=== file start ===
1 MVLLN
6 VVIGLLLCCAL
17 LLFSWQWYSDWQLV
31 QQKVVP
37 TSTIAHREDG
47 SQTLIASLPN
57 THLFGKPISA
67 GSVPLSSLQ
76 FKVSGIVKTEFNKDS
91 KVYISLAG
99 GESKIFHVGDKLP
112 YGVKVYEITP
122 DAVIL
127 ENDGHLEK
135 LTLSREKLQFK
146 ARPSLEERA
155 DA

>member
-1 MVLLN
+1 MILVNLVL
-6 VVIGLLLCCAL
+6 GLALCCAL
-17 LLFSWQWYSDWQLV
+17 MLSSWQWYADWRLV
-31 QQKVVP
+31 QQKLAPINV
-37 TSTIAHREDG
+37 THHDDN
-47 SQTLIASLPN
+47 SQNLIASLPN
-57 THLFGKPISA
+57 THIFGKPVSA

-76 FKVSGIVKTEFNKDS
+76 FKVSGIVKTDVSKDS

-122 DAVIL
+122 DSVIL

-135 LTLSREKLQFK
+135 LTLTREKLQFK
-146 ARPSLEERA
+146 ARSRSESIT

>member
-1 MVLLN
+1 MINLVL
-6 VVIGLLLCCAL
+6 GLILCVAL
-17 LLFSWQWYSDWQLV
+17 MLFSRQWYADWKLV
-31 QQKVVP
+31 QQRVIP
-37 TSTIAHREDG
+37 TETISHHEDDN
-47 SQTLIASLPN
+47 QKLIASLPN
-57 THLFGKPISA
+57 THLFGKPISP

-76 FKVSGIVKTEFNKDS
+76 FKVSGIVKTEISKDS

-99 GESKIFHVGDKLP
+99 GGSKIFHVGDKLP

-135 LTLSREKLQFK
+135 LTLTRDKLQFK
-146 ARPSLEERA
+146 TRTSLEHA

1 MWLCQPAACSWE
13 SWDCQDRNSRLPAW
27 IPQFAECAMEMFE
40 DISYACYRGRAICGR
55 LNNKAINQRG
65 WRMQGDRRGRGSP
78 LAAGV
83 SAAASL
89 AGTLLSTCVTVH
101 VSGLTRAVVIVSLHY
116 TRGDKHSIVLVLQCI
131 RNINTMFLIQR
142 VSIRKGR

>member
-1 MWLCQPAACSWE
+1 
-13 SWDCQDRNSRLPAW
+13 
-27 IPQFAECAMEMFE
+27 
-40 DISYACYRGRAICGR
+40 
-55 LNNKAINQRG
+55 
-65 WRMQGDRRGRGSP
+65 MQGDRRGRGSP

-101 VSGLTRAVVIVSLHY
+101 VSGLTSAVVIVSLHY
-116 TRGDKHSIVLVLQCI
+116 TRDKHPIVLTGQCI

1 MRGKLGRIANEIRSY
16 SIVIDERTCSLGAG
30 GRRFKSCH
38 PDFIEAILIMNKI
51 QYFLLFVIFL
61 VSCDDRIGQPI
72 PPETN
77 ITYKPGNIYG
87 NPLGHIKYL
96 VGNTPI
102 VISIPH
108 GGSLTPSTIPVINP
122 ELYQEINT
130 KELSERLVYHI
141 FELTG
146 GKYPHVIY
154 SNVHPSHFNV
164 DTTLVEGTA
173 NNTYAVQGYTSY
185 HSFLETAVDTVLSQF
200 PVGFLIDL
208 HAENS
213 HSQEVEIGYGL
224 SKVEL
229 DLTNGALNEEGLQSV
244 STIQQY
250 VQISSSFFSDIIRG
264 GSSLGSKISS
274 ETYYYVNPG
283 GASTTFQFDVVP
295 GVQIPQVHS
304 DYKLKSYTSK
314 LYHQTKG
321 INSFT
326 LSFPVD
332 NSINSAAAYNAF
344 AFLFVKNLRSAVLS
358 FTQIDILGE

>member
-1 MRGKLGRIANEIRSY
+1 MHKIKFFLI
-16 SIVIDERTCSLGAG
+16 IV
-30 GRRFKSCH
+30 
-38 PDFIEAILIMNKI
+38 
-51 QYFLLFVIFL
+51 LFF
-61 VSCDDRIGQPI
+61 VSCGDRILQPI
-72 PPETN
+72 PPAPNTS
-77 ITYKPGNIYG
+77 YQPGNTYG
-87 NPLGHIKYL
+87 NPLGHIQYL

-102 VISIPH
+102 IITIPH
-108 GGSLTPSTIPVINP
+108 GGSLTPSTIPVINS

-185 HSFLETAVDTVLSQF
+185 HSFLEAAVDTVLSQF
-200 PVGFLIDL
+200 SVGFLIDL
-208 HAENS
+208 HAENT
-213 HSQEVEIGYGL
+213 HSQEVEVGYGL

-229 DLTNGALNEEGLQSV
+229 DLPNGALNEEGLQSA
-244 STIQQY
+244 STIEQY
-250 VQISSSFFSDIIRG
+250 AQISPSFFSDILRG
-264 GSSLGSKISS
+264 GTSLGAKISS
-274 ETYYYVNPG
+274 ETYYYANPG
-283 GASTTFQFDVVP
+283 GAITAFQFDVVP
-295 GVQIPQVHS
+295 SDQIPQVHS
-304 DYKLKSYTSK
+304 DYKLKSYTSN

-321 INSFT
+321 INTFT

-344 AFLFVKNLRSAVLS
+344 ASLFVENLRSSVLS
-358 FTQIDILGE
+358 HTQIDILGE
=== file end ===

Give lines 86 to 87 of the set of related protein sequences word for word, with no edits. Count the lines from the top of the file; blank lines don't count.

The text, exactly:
-55 LNNKAINQRG
+55 